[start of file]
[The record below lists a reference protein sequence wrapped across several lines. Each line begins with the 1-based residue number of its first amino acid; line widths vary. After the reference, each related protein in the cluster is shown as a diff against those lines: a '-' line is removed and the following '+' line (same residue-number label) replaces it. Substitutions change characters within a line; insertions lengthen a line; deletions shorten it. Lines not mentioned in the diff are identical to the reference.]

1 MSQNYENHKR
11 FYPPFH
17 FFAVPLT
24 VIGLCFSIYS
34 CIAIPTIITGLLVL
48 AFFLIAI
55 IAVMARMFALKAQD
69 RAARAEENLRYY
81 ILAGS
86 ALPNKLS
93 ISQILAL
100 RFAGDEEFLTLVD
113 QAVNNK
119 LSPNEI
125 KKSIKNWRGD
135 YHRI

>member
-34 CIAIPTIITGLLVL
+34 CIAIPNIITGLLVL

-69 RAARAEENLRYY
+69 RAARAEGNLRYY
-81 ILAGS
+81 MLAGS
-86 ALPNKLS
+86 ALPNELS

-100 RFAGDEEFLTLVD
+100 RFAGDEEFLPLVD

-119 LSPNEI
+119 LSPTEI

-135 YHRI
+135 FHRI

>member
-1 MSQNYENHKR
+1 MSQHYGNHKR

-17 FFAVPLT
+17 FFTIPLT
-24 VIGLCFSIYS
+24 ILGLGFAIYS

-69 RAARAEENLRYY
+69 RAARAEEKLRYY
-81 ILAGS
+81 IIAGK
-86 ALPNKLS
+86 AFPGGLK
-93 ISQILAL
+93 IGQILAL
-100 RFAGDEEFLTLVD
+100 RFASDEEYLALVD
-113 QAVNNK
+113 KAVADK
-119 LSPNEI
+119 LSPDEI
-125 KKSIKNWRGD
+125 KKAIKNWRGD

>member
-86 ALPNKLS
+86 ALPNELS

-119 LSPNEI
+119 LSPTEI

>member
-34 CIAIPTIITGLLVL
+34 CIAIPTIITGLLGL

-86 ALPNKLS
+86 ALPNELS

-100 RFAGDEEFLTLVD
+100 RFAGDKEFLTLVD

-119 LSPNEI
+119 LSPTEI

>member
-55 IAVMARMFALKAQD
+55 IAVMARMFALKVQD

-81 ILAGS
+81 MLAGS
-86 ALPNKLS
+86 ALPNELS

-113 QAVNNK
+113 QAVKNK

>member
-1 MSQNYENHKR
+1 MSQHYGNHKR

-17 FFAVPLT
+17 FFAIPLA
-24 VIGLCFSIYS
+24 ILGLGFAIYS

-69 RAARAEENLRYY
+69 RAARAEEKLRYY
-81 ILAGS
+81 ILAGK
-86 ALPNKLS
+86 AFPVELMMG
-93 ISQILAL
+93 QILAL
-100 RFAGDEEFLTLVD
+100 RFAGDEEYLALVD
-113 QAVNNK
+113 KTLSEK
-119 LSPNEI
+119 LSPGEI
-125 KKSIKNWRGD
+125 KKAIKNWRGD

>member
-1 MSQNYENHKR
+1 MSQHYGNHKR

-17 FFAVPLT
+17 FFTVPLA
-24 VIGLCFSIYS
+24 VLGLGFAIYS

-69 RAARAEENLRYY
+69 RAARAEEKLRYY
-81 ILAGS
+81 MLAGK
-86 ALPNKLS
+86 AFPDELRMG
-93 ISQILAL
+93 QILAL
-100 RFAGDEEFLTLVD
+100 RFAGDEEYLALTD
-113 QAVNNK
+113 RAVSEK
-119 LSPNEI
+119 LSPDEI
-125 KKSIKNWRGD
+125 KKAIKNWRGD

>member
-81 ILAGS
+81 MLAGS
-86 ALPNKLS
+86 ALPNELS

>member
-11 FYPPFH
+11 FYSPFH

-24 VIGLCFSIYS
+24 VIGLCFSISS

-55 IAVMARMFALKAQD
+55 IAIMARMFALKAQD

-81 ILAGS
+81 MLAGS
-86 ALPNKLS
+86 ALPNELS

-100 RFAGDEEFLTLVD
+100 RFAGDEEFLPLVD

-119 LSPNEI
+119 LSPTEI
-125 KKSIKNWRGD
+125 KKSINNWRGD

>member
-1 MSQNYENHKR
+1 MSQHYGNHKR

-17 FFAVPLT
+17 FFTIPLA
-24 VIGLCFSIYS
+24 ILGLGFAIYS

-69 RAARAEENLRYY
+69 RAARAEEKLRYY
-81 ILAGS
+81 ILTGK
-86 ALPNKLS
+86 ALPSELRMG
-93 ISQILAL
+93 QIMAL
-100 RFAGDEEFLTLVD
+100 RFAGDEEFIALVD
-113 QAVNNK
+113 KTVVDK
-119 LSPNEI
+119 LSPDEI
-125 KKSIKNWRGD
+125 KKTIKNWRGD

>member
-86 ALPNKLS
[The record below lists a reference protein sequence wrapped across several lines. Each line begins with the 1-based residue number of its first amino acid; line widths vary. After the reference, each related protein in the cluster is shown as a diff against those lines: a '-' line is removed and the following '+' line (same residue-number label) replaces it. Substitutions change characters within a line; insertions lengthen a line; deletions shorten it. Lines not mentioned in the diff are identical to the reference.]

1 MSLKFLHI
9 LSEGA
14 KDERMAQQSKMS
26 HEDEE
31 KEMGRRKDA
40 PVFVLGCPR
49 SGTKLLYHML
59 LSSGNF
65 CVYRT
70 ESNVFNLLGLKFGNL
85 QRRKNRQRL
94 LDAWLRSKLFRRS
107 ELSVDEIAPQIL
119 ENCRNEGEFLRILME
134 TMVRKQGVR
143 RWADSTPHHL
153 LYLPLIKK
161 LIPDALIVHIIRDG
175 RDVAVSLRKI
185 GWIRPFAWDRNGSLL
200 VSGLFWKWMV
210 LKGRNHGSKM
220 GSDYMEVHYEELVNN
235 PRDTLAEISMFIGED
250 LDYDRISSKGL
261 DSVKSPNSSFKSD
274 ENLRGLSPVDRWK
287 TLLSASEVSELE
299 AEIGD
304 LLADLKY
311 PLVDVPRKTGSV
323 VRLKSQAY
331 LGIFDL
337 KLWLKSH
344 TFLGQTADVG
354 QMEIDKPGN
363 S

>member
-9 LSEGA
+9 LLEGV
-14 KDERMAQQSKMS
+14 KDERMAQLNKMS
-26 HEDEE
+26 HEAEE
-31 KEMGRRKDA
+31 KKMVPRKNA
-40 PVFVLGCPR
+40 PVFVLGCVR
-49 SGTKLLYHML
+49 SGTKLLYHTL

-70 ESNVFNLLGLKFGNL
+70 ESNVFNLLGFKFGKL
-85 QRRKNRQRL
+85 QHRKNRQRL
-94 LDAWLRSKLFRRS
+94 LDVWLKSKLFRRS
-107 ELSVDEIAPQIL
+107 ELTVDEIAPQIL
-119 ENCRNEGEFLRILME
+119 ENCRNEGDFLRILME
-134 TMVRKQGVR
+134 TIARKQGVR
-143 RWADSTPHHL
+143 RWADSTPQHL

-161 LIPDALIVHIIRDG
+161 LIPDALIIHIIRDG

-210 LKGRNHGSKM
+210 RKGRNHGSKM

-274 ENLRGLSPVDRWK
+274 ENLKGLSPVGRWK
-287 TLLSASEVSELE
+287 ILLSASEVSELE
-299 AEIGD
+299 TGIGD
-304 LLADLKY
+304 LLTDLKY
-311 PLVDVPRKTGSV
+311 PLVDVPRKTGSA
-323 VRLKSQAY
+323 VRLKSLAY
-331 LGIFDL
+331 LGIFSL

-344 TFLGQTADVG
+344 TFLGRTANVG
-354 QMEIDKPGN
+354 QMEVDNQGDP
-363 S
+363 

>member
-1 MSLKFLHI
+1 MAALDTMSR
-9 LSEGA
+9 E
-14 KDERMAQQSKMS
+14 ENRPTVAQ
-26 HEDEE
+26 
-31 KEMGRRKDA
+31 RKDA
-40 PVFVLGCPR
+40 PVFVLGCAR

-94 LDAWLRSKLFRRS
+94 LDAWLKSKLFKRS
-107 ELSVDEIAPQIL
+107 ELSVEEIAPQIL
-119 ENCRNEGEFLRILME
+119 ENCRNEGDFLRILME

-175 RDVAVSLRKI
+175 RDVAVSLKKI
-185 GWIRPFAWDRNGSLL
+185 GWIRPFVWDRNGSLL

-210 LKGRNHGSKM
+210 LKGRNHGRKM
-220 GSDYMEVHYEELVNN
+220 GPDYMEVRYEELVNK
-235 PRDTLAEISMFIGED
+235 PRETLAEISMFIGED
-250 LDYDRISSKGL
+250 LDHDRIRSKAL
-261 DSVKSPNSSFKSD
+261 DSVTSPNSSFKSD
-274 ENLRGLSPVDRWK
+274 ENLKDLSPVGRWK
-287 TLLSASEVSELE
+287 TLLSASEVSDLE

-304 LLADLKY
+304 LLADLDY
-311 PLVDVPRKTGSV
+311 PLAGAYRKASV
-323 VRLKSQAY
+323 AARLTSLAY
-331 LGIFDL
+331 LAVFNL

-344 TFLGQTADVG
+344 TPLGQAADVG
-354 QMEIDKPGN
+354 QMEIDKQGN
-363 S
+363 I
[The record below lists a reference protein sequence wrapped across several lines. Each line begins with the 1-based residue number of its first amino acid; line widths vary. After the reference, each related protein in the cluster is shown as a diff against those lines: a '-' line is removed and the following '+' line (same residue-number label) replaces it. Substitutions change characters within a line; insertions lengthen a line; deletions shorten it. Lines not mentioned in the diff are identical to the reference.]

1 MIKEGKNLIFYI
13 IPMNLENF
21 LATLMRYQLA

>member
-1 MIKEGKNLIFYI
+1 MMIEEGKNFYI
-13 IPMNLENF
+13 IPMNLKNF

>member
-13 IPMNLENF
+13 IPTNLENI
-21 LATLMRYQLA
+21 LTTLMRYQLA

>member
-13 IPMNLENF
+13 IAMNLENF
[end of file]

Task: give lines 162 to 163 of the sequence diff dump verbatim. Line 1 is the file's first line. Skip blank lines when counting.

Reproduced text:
-100 RFAGDEEFLTLVD
+100 RFAGDEEFIALVD